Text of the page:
PARIS – It will take time to understand the full implications of the French presidential election’s outcome. And yet we already know that Emmanuel Macron’s victory is symbolically significant not just for France, but for Europe generally.
For starters, Macron’s victory represents a break from the populist wave that has swept across Europe. Since the United Kingdom’s Brexit referendum and US President Donald Trump’s election last year, populism has posed an existential threat to the European Union. And while Macron’s victory does not mean that the populist threat has been eliminated, it does show that such forces can be contained. And the fact that populism has been contained in France bodes well for other European countries.
Macron’s election also matters because it will probably change the world’s current perception of France. Under Macron’s predecessor, François Hollande, France pursued a policy of diplomatic activism, whereby it made substantial contributions to the fight against Islamist expansionism in Africa – particularly in Mali – and against the Islamic State.
But Hollande lacked charisma, and his foreign-policy activism threw into sharp relief France’s faltering economy, which has weakened its standing on the world stage. This has been particularly evident at the European level, where the increasing disequilibrium between France and Germany has made it impossible for France to counter Germany’s austerity policies. I witnessed this firsthand as an adviser to Manuel Valls, who served as Prime Minister in Hollande’s government.
One of Macron’s advantages is that he understands an essential point: any reorientation of French policy vis-à-vis Europe requires strengthening France’s economy. Unlike many left-wing leaders who prefer to attack Europe and blame the EU for all domestic ills, Macron believes that France has been weakened by its own failure to implement structural reforms. Indeed, among eurozone countries, France has below-average economic growth and some of the weakest policies for fighting unemployment.
What is new about Macron is that he was able to clearly articulate this argument during the campaign, whereas most other political leaders today have expediently avoided defending Europe. Macron believes that without deep economic reforms, it will be impossible to change the situation in Europe, or to restore balance to Franco-German relations.
But no one should regard Macron’s election as a panacea that will magically resolve all disagreements between France and Germany. There are significant differences between the two countries’ visions for the future of economic governance in the eurozone. And, contrary to popular misconceptions, France today may be even more inclined toward federalism than Germany is.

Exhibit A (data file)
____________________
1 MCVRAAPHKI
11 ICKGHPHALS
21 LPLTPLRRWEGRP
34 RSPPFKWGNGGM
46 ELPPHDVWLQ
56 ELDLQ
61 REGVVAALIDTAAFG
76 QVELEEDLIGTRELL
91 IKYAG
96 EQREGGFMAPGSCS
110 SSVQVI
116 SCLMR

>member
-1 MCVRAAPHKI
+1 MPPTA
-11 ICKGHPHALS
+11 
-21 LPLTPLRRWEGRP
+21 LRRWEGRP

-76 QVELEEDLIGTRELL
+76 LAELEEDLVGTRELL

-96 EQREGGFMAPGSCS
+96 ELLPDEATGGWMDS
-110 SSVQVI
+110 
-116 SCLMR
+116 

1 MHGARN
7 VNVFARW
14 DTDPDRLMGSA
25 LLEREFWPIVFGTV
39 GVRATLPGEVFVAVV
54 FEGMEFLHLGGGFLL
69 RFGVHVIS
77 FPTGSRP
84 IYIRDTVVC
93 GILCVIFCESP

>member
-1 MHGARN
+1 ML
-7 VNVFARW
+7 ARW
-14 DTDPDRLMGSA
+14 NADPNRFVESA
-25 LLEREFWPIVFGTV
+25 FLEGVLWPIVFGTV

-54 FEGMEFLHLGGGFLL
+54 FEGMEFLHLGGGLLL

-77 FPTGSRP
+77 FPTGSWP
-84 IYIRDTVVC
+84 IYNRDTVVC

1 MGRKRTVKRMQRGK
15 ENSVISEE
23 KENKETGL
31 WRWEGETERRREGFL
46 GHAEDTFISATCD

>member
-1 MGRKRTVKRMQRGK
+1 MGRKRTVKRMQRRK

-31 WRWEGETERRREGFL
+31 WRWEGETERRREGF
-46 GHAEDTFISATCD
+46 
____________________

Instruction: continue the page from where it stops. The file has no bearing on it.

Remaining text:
While France has called for a true eurozone budget, Germany still favors a simple European monetary fund, to be used only for emergencies. The Germans do not want to tie their hands by creating a European budget, because they do not really want to become more economically integrated with Europe.
Macron, for his part, supports deeper European integration, because he knows that it is the only way to loosen Germany’s stranglehold on EU policymaking. But, unlike his predecessors, especially former President Nicolas Sarkozy, Macron does not want merely to create the appearance of parity between France and Germany. Rather, he views genuine parity as the basis for strengthening France’s economic power. Thus, one should not exclude the possibility that if France does indeed rebound under Macron’s leadership, Franco-German relations might become tenser.
In Macron’s view, France must make changes if it wants Germany to do the same. By implementing urgently needed reforms at home, Macron’s government will be able to insist that Germany finally take action to address the EU’s economic malaise. As proof of his resolve, Macron will probably propose a reform of France’s labor code as soon as the new National Assembly is elected in June. If the reform passes, it will boost investor confidence and shatter the image of a sick France.
But while Europe is Macron’s strategic priority, he will need to address other issues as well, such as France’s relationship with Russia. Here again, Macron stood out from the other presidential candidates by promising to stand up to Russian President Vladimir Putin. This is noteworthy, given France’s traditional Russophilia, historical fascination with strongmen, and hostility toward the idea of a transatlantic community.
Macron will obviously try to engage with Putin’s government. But he will not forget Russia’s interference in France’s internal affairs. The Kremlin was almost certainly behind the cyber attack against Macron’s campaign in the final hours of the election, and it was openly supportive of his opponent, the far-right National Front leader Marine Le Pen.
To be sure, a country’s foreign policy is shaped by long-term factors that transcend elections and presidencies. The central tenets of French foreign policy will not change in the coming years. But Macron will take advantage of his position as the very young leader of a very old country.
With his vision for France and a crystal-clear pro-EU agenda, Macron could become the leader who revives Europe’s economy and rebalances Franco-German relations. To do so, he will need to revive France’s historical role as a diplomatic and military leader in Europe. If he succeeds, a stronger Europe will emerge – a development that promises to benefit the entire world.
© Project Syndicate 1995–2017